A Fragile Balance of Power: Making It Work When Only One of You Makes the Money
For centuries, the cultural norm of the husband bringing home the bacon while his wife tended the homefront tipped the scales of relationship power firmly on the side of the man. Culture has taken enormous strides in the past few decades, however, and has left an entire generation of women expecting more balance in their relationships — but not really sure how to achieve it. Women in the workforce has helped, but that isn’t a practical solution for every family. And when Mom is the breadwinner while Dad stays home with the kids, the problem is often amplified.
Be Honest About Your Expectations
Whether your work situation is about to change or you simply feel like the balance of power in your relationship needs to be more balanced, the two of you need to have an honest conversation about what you expect from each other and from yourselves. You may find that you have very different ideas about your roles in your relationship. Clarifying — and finding a way to agree on — expectations now can head off problems in the future.
Be Flexible About Your Expectations
When you spend your days juggling a newborn, a toddler, and a never-ending pile of laundry, it can be easy to plop Baby straight into your partner’s hands the minute they walk through the door. Similarly, it can be easy to feel like you shouldn’t have to do any housework even on the weekends when you spend your days making the money that houses, clothes, and feeds the family. While you definitely should help each other out, expecting things that you didn’t explicitly agree on will only set you up for disappointment at some point.
Make Money Decisions Together
Of course, you talk about the big things — buying a new home, when and how to get the car fixed, saving for retirement. But even the small decisions, such as how often you should go out to eat or how much to spend on school clothes for the kids, should be a joint decision. Only one of you may make the money, but how it is spent affects you both.
A stay-at-home mom or dad can easily feel powerless when they are financially dependant on their spouse. Make an effort to communicate about your needs and expectations, and that fragile balance can bring harmony to your relationship rather than drive a wedge through it.
Current Culture and Commitment – What are People Truly Looking For?
In recent years there has been a popular trend for individuals to make up a list of every quality they are looking for in a partner. These lists get revised, added to, deleted from, and sometimes ripped up in frustration by those who committed themselves to following their list but still have not been able to find a partner.
Sometimes people stop seeing someone simply because they lack one or two “qualities” that are not on the list. But is it really a matter of just finding someone who is an exact replica of the list? Is that what people are truly looking for? Probably not. How many people have met someone who fit all their criteria yet still there was no spark? If people hope to succeed in finding what they are looking for, they need to be honest with themselves first. If you truly are not looking for a committed relationship at this point in your life, then own it. Be honest with others and don’t lead them to believe you are looking for commitment when you actually are not. By not wasting their time, you also don’t waste your time getting involved with someone who wants more than what you do.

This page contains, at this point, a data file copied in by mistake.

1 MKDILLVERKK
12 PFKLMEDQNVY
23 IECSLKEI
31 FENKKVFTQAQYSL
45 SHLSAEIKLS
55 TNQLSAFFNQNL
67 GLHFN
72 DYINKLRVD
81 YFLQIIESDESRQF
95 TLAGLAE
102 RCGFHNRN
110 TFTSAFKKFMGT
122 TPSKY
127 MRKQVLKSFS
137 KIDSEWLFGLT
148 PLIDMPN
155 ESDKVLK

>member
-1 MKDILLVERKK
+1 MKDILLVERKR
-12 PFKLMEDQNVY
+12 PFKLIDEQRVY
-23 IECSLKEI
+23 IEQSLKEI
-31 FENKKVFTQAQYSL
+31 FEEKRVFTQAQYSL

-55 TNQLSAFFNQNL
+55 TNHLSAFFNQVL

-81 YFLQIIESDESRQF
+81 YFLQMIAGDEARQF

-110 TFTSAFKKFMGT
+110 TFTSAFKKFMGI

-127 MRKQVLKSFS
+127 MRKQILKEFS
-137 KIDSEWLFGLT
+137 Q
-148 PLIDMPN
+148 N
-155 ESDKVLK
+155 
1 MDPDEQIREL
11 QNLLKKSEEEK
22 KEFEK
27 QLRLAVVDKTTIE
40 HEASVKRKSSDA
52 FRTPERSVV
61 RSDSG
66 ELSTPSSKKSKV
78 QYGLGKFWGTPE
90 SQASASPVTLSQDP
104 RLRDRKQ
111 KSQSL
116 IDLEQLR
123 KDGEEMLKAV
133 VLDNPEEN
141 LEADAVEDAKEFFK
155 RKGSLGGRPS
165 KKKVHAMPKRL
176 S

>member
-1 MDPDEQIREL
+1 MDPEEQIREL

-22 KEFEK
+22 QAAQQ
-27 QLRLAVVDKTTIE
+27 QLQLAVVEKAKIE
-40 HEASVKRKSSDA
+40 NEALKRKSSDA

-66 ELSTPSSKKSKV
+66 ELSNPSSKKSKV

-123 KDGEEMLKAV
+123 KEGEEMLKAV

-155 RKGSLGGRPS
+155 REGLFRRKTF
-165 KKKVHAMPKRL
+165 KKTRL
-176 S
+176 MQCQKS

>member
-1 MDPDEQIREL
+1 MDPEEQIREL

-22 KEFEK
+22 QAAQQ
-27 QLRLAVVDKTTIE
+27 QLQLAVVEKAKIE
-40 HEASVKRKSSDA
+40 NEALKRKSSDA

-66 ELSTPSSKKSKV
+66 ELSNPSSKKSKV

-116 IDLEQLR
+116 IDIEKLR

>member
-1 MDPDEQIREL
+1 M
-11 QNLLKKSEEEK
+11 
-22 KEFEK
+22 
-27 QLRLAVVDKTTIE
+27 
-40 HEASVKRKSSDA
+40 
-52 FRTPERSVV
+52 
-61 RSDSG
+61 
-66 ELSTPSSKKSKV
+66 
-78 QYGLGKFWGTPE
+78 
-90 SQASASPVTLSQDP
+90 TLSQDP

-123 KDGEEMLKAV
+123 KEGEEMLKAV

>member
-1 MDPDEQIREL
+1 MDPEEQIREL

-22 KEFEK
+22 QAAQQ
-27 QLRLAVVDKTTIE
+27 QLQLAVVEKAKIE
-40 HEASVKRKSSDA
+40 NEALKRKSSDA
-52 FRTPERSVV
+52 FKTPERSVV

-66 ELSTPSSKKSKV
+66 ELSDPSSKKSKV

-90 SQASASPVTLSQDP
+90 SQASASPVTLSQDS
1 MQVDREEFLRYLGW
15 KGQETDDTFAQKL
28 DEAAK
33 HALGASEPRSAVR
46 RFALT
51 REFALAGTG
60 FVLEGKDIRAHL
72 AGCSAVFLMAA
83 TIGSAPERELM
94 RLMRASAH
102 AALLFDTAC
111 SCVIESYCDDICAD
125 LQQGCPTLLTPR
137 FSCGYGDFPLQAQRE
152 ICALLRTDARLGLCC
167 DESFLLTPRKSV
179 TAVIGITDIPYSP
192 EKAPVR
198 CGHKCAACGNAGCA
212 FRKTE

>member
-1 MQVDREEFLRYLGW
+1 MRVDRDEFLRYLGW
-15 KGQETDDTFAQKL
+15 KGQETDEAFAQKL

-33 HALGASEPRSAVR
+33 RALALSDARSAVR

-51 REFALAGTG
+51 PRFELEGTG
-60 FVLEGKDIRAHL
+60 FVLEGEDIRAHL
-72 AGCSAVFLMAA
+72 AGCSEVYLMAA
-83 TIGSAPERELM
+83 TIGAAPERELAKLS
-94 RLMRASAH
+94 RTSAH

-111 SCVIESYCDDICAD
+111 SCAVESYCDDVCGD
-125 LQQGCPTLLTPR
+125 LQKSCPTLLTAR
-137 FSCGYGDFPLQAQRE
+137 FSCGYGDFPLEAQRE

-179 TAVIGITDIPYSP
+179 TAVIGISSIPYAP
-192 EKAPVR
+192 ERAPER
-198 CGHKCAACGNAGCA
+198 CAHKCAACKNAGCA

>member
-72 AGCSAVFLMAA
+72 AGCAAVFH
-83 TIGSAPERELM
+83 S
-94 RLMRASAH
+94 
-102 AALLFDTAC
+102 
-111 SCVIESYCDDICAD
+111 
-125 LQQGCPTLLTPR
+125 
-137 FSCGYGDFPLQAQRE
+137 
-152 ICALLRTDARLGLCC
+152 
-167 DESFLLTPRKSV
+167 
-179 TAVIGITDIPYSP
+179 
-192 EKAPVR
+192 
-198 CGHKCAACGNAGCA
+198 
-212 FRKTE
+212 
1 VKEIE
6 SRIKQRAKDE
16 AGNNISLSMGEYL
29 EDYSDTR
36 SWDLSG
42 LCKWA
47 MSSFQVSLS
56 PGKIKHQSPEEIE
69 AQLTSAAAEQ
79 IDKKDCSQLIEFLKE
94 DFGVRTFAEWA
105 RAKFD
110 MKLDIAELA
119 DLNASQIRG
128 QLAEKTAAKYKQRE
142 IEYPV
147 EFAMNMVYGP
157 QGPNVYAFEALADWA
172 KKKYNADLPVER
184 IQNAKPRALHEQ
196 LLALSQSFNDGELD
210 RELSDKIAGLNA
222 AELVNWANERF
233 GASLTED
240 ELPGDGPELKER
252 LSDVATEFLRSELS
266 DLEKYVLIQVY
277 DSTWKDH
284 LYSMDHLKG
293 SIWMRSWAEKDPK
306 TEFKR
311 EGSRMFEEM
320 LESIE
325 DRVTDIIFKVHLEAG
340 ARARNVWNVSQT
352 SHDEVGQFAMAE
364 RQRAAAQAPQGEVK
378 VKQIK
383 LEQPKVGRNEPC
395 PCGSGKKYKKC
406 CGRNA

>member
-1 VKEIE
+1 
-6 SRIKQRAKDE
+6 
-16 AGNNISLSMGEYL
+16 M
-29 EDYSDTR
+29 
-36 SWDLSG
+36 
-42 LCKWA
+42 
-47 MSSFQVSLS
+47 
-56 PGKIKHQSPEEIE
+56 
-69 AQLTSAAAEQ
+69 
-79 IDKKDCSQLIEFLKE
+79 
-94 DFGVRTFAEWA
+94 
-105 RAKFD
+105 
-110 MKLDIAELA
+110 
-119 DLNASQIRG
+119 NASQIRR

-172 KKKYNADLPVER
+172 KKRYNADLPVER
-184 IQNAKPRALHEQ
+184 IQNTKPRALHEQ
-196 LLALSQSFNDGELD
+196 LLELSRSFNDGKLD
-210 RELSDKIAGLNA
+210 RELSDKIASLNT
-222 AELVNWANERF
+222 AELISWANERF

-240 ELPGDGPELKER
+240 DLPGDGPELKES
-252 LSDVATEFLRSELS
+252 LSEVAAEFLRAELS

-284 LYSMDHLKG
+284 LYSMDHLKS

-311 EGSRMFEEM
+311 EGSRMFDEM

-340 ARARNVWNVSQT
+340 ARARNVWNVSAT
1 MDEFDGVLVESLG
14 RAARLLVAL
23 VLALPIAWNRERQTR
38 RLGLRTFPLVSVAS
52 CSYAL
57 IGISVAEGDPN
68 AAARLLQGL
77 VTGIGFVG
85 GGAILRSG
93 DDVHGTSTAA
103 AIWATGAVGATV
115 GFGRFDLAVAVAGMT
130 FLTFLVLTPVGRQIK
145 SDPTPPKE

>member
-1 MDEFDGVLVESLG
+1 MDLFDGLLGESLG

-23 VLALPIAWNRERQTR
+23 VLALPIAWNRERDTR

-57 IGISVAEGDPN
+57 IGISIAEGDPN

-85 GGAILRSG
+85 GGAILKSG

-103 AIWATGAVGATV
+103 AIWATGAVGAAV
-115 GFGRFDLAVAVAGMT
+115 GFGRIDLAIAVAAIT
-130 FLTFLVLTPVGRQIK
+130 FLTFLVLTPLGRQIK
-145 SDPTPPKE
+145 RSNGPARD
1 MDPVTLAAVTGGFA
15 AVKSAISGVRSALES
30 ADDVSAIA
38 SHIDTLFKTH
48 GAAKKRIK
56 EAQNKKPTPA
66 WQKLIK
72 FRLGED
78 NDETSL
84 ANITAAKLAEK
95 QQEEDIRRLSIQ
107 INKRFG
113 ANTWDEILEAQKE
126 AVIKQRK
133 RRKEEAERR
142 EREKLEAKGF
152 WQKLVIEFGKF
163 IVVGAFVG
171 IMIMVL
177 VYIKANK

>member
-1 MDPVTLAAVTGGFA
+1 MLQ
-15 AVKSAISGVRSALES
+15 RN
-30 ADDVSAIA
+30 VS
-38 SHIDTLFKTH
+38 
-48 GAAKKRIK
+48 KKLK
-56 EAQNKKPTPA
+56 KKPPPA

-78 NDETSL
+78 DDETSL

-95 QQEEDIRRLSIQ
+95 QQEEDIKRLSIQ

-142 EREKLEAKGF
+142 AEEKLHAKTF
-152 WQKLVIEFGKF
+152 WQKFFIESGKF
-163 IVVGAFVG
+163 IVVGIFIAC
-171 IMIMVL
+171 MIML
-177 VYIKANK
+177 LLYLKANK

If you truly can say you are looking for a committed relationship, be open and flexible enough to look beyond your list. Most people, when they strip away all their superfluous wants, actually just want unconditional love. They want a partner who cares about them and who values and respects them. Dr. Phil, a famous psychologist, often uses the terminology of being “a soft fall” for each other. That means being willing to open up to another person and creating an intimacy that only two people can share with each other. Does a person really want to open up to another individual and become vulnerable through intimacy if they think they can expect a scolding for not picking up their socks or because they “failed” at being a good cook? Couples often struggle because they only look at the superficial, rather than having the maturity to look deeper at what a lasting relationship can offer.
Finding what you are really looking for, means starting with yourself. Are you mature? Are you forgiving? Are you focused only on the superficial? Do you actually like the opposite sex and are you planning to give of yourself to be their companion, or are you just looking for them to give you something? When you are ready to give, rather than focusing on what you want to get, that is a good first step. Don’t stop looking until you find someone who feels the same way.
Overall, financial strategies for blended families should not be that much different from strategies for a traditional family. Hopefully couples have already talked about such things as their current finances and their financial goals for the future. In addition, they should have already created a budget to ensure their daily living expenses are covered after their marriage, with an eye toward saving money for future expenses such as a home or a large purchase such as another vehicle.
Both adult parties of the blended family, in order to get off on the right foot, also need to understand there could be monthly expenses from prior relationships or marriages such as alimony or child support. The best way to minimize issues with these types of monthly obligations is with simple acceptance. Couples are better served by presenting a united front and tackling what might be a tight budget, together, rather than going into separate emotional corners and considering thoughts like, “it’s his alimony payment, not mine” or “her ex should support her child, not me”.